Vegan Black Sesame Tang Yuan (湯圓)

A vegan-friendly Tang Yuan. One of the most important and meaningful Taiwanese desserts, often eaten during Winter Solstice or Lunar New Year.

Winter Solstice is the longest night of the year and as per Taiwanese tradition, my family would get together and share a big pot of Tang Yuan. Tang Yuan are glutinous rice balls that come in many faces, many shapes: some are smaller and dyed different colors, some are larger and filled different flavors. We all lead drastically different lives, come from different walks, but none of that seemed to matter at the dinner table. While no longer able to clearly recall the conversations, I could never forget the pure joy biting into freshly cooked black sesame tang yuan, feeling its warmth, and looking up to see everyone’s faces warming up too. 

Now in the midst of a pandemic, I found myself making them for the first time, thousands of miles away from home. They are just as I remember: soft and chewy on the outside, oozing with warm, nutty filling on the inside. Their black and white figure remind me, as faded photographs do, those moments lost in time.

Vegan Black Sesame Tang Yuan (湯圓)

5 from 6 votes
Recipe by George L. Course: DessertCuisine: TaiwaneseDifficulty: Medium


Prep time


Cooking time



A vegan-friendly Tang Yuan. One of the most important and meaningful Taiwanese desserts, often eaten during Winter Solstice or Lunar New Year.


  • 140 grams (1 cup + 1 tablespoon) glutinous rice flour

  • 120 grams (1/2 cup) warm water

  • 60 grams (6.5 tablespoons) black sesame seeds (see notes for mixed blends)

  • 60 grams (4 tablespoons) sugar

  • 60 grams (4 tablespoons) softened vegan butter, I used melt organic


  • Make the Filling. Before you start, take the vegan butter out from the refrigerator to let it come to room temperature. Start making the filling by toasting black sesame seeds in a pan on medium-low heat. Once they smell fragrant and begin to create popping sounds (this usually takes about 5-7 minutes), remove from the heat and set aside to cool. Once cooled, add sesame seeds along with sugar to a food processor and blend until grainy. Place the mixture into a bowl, and stir in vegan butter to form a paste. Note: the consistency of the paste at this point will resemble what it looks like when the tang yuan is cooked. If the filling is not runny enough, add 1/2 – 1 tablespoon of water to loosen it. Place filling in a ziplock bag, then into the freezer to let cool (or the fridge if you are not making the dough immediately).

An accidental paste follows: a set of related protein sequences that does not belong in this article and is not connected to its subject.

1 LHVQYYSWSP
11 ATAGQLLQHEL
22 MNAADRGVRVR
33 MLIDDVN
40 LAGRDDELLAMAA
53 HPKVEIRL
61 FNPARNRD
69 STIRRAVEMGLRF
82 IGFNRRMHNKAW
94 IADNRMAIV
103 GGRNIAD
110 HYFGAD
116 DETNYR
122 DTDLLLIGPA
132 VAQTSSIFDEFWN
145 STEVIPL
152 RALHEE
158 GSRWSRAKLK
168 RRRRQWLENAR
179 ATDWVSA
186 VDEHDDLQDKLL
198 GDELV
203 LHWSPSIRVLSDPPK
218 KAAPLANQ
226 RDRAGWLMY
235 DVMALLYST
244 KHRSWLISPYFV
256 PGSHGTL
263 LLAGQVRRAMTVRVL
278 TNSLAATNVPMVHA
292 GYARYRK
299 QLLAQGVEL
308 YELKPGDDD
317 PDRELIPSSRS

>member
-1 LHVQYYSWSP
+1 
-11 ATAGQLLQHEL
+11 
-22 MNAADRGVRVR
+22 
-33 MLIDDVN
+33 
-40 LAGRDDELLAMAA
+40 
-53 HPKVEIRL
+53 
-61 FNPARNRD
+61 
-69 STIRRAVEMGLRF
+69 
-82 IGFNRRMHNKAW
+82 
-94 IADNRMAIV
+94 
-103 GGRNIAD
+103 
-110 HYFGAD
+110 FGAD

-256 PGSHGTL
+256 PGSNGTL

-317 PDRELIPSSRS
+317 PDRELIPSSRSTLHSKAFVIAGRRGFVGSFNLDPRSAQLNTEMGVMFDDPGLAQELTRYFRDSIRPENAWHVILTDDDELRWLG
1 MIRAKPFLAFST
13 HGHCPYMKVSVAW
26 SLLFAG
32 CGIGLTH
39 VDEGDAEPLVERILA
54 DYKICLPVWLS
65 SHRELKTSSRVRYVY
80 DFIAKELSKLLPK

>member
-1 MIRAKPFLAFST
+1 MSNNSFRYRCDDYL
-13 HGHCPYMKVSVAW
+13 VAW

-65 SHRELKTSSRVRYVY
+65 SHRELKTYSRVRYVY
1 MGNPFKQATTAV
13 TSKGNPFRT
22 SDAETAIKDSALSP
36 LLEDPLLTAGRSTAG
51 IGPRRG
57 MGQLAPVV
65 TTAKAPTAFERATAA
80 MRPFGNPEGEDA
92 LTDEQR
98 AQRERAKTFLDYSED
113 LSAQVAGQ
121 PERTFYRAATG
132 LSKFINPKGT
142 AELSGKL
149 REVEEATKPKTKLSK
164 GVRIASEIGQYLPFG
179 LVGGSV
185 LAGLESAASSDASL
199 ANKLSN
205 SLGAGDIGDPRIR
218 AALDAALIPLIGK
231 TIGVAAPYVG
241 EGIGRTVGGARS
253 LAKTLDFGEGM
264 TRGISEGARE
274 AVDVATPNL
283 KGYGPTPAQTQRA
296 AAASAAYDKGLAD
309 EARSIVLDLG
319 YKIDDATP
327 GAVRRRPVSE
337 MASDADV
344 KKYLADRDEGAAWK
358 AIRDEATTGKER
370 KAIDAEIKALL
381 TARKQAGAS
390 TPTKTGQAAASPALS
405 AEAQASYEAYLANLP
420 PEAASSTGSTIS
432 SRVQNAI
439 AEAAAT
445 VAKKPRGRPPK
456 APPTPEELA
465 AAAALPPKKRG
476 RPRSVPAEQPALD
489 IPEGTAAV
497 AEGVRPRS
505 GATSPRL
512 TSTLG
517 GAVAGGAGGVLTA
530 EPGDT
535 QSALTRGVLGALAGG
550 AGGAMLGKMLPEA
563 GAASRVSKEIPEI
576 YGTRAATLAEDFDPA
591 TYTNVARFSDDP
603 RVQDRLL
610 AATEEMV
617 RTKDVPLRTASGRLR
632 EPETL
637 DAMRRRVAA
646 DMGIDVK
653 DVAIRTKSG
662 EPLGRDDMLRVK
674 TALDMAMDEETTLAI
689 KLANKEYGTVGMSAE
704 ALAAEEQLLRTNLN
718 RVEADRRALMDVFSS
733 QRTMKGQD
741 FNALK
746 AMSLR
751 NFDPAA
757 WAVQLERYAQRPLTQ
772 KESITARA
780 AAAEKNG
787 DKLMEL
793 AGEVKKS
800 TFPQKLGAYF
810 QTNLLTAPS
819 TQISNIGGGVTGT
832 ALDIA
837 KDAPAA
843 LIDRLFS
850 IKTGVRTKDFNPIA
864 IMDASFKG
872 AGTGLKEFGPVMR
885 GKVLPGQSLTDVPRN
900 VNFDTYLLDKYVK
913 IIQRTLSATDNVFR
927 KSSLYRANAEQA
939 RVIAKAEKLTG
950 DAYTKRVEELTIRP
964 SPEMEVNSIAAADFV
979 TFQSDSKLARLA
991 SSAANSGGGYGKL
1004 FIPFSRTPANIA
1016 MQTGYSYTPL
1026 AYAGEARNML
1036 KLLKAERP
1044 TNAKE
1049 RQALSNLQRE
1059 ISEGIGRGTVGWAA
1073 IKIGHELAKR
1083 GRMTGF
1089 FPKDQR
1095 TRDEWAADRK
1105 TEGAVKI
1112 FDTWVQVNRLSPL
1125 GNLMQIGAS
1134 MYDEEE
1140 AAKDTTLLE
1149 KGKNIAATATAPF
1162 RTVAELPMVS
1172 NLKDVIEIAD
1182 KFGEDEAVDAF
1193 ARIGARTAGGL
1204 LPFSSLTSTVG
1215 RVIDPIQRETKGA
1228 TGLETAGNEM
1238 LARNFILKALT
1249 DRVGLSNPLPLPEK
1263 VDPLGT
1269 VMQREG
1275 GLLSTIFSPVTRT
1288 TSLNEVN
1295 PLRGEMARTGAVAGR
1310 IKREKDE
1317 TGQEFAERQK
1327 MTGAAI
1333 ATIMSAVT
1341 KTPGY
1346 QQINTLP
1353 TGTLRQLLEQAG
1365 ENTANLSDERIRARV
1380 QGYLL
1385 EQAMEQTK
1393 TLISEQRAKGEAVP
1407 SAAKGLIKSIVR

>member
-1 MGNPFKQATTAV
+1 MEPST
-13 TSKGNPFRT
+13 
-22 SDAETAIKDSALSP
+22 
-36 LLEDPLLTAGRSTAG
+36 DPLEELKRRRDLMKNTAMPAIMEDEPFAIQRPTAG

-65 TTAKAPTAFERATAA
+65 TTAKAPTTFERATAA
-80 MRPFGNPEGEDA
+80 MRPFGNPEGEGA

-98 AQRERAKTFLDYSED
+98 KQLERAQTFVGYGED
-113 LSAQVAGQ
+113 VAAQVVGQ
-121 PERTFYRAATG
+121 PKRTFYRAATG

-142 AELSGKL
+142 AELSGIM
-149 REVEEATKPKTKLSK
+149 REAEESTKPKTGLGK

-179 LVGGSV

• Make the Dough. While the filling is cooling, make the dough. Place glutinous rice flour into a mixing bowl. Slowly add the warm water while stirring, then gather with your hands until a rough dough forms. The dough should not be sticky, but still soft & pliable. Place the dough in a large bowl covered with a damp towel. Set aside.
  • Finish Prepping the Filling. At this point, check the filling to see if it has set. The filling should have hardened but still workable. Use a knife to cut open the ziplock bag and carefully remove the block of filling, then cut into about 16 evenly-sized portions (8-10 grams each). Roll each portion into balls, then place them all back into the refrigerator to keep cool. Note: I usually take 2-3 out at a time while forming the Tang Yuan.
  • Make the Tang Yuan. Roll out the rice flour dough into a long log, and divide into about 16 evenly-sized portions (18-20 grams each). Keep them in the covered bowl while assembling. For assembly roll each portion into balls, then use your thumb to create an indentation. Draw up the sides of the indent slightly, and place the black sesame filling in the middle. Keep drawing up the sides and eventually pinch the top shut. Gently roll to shape it into a smooth, round ball. Repeat until all the Tang Yuan is made.
  • Cook the Tang Yuan. Bring a pot of water to boil. Carefully place the Tang Yuan in, stirring immediately to make sure they do not stick. Simply cook until they float to the surface. Optionally, you can mix in a few tablespoons of osthamus syrup and/or fermented sweet rice (酒酿 Jiu Niang) near the end. Serve them warm with the hot soup.


  • Why this is distinctly Taiwanese. The difference mostly lies in the filling. While variations do exist, most Taiwanese recipes will only use black sesame in the filling, so as to fully pronounce its flavors. Whereas in Chinese recipes, you’ll often see that additional nuts such as peanuts, pecans, or walnuts are added to the black sesame filling to bring out an extra nutty dimension.
  • Addition of Nuts. I chose to keep this recipe nut-free to make it accessible for more people. If you do want to add nuts, replace about 15 grams of black sesame seeds with 15 grams of the nut(s) of choice (ex: 45 grams sesame seeds + 15 grams peanuts = 60 grams total). Remember to toast the nut(s) of choice separately.
  • Vegan Butter. Commonly, the filling is made with lard (rendered pork fat) and/or regular butter. I’ve modified this recipe to work best with vegan butter. You can also substitute vegan butter with an equal amount of melted coconut oil. 
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Luis Reyes
Luis Reyes
2 years ago

Most people don’t realize the connection food has. The story behind this recipe is what makes it worth making it because is not about the conversation but your family’s expression around the table while eating.

2 years ago

Hi George! 🙂 I’m wondering if I can (non vegan) butter for this recipe? Thanks!